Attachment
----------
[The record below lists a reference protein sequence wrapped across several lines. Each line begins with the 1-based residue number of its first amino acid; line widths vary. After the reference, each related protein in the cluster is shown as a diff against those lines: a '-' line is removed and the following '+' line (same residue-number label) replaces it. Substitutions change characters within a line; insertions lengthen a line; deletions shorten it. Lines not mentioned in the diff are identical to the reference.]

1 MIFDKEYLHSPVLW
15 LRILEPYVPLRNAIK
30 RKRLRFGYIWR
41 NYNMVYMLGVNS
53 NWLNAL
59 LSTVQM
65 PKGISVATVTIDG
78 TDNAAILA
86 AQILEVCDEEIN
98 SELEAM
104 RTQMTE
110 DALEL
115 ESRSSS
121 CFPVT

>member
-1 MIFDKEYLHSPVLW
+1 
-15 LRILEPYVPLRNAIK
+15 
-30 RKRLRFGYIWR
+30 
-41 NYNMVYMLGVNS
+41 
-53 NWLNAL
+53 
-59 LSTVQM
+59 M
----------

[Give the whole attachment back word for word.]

[The record below lists a reference protein sequence wrapped across several lines. Each line begins with the 1-based residue number of its first amino acid; line widths vary. After the reference, each related protein in the cluster is shown as a diff against those lines: a '-' line is removed and the following '+' line (same residue-number label) replaces it. Substitutions change characters within a line; insertions lengthen a line; deletions shorten it. Lines not mentioned in the diff are identical to the reference.]

1 MIFDKEYLHSPVLW
15 LRILEPYVPLRNAIK
30 RKRLRFGYIWR
41 NYNMVYMLGVNS
53 NWLNAL
59 LSTVQM
65 PKGISVATVTIDG
78 TDNAAILA
86 AQILEVCDEEIN
98 SELEAM
104 RTQMTE
110 DALEL
115 ESRSSS
121 CFPVT

>member
-1 MIFDKEYLHSPVLW
+1 
-15 LRILEPYVPLRNAIK
+15 
-30 RKRLRFGYIWR
+30 
-41 NYNMVYMLGVNS
+41 
-53 NWLNAL
+53 
-59 LSTVQM
+59 M